- Category: Essentials
- Published: Wednesday, 26 September 2012 13:18
- Written by Vicki Sly
It is no secret that Australians like to laugh at themselves; enjoy heading into any given situation as the underdog, and hold the quality of mateship in high esteem.
And it is little wonder these traits are reflected in our movies; it is who we are, played out proudly on the big screen for the entire world to see.
Film production began in Australia in 1906 with The Story of the Kelly Gang being the earliest film ever made. The official Australian Film Industry is heading into its mid-50s and if you were to ask any Australian to name their favourite home-grown film, you would probably receive a different answer every time.
If you are a traveller to Australia, or have just recently moved here from overseas, movies are a great window into the landscape, our way of life and our psyche. Although most Australians are namely coastal dwellers, many of our famous films embark on journeys into the great outback as our fascination and awe for it is just as great as any newcomer to the country.
For sheer entertainment value I choose to watch light, feel-good movies and would recommend the following if you are looking for something similar:
Crocodile Dundee (1986)
Made specifically to appeal to an American movie audience, this hugely successful film starred Paul Hogan in the role of Mick Dundee, a charming bushman who happens to have a special way with crocodiles, and any other Australian animals he comes across. The fun continues when Mick travels to New York City – a somewhat bigger “jungle”.
The Adventures of Priscilla, Queen of the Desert (1994)
This story of three drag queens travelling across outback Australia from Sydney to Alice Springs for a cabaret gig in a bus named Priscilla is a hoot. Winner of an Academy Award for Best Costume Design, it has become a cult classic and acclaimed for helping to bring Australia film into the global arena.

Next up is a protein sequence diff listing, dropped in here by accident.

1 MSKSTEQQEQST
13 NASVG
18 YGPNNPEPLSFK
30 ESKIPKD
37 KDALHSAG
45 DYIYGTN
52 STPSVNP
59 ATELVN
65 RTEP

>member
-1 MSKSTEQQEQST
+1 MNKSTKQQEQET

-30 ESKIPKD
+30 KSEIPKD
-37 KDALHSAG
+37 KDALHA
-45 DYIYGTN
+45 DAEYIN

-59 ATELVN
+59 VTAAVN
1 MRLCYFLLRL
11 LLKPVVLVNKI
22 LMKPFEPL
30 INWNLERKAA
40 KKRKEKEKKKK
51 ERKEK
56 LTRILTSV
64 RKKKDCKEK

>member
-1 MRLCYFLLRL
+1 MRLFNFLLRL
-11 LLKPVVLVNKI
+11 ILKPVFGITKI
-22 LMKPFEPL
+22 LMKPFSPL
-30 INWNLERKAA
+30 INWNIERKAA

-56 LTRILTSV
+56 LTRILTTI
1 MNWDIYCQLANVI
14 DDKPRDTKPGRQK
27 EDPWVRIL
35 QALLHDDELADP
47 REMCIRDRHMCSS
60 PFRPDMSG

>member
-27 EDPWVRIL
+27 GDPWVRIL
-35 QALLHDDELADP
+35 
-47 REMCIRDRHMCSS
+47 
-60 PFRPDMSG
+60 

Muriel's Wedding (1994)
An Australian take on a romantic comedy where the main protagonist is a misfit who is socially awkward and overweight. Filled with amazing Australian actors, this film celebrates the underdog and in true Aussie fashion, is a little bit quirky.
The Castle (1997)
Famously made in 11 days on a next to nothing budget, The Castle is filled with Australian acting greats and is a wonderful take on working class life. The film takes its title from the phrase “a man’s home is his castle” and is one man’s fight to keep hold of his home and all it means to him. Many of the phrases coined in this film are commonly still used today – “This is going straight to the pool room” and “Tell 'em they're dreamin'.”
Red Dog (2011)
Based on a true story and the book penned by Louis de Bernieres, this feel-good movie is about a red cattle dog roaming the West Australian outback in search of his master. It is bound to make you laugh and cry. Set in the 1970s it is also a great window into the harsh Pilbara region of the outback.
For more serious films well worth considering for their content and brilliance, the following 10 are a great starting point:
Looking for Alibrandi
Picnic at Hanging Rock
Rabbit Proof Fence
Samson & Delilah
The Chant of Jimmie Blacksmith
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